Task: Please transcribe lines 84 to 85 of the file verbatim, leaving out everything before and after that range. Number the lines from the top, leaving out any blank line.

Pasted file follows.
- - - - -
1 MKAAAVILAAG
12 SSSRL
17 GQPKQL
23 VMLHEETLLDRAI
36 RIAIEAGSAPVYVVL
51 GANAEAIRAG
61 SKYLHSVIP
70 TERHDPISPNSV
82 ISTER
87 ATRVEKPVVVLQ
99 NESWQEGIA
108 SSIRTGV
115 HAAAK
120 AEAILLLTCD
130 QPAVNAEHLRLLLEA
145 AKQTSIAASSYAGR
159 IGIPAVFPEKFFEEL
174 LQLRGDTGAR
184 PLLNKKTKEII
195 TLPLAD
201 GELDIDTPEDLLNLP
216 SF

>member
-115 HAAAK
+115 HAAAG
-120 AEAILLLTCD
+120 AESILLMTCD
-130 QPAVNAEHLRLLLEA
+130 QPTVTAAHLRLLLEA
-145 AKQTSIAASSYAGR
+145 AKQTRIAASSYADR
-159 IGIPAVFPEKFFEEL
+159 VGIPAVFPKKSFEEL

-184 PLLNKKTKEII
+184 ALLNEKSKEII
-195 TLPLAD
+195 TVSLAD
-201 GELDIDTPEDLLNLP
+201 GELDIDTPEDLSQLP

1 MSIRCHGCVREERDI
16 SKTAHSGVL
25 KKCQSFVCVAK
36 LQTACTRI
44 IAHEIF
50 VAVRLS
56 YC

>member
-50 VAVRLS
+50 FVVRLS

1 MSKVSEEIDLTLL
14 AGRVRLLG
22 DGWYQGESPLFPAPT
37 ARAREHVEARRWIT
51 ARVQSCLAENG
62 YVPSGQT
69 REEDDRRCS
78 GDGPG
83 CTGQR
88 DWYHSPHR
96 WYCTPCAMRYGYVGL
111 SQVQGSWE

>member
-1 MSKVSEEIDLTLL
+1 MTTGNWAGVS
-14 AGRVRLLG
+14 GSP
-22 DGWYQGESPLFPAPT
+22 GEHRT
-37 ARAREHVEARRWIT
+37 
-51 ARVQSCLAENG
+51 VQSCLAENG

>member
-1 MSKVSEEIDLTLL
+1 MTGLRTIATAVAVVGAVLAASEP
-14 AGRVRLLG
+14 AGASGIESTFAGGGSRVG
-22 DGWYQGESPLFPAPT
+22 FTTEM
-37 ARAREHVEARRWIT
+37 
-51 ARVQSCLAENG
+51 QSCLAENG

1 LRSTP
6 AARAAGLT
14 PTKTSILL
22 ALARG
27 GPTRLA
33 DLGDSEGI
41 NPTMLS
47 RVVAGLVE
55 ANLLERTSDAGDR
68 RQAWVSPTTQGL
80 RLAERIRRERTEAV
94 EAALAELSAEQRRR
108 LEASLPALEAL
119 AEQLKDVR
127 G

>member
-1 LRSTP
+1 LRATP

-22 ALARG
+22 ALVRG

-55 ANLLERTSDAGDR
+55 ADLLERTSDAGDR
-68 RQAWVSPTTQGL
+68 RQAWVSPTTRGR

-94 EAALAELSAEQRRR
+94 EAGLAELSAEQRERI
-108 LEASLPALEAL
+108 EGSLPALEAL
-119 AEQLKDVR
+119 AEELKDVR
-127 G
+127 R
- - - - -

1 LRSTP
6 AARAAGLT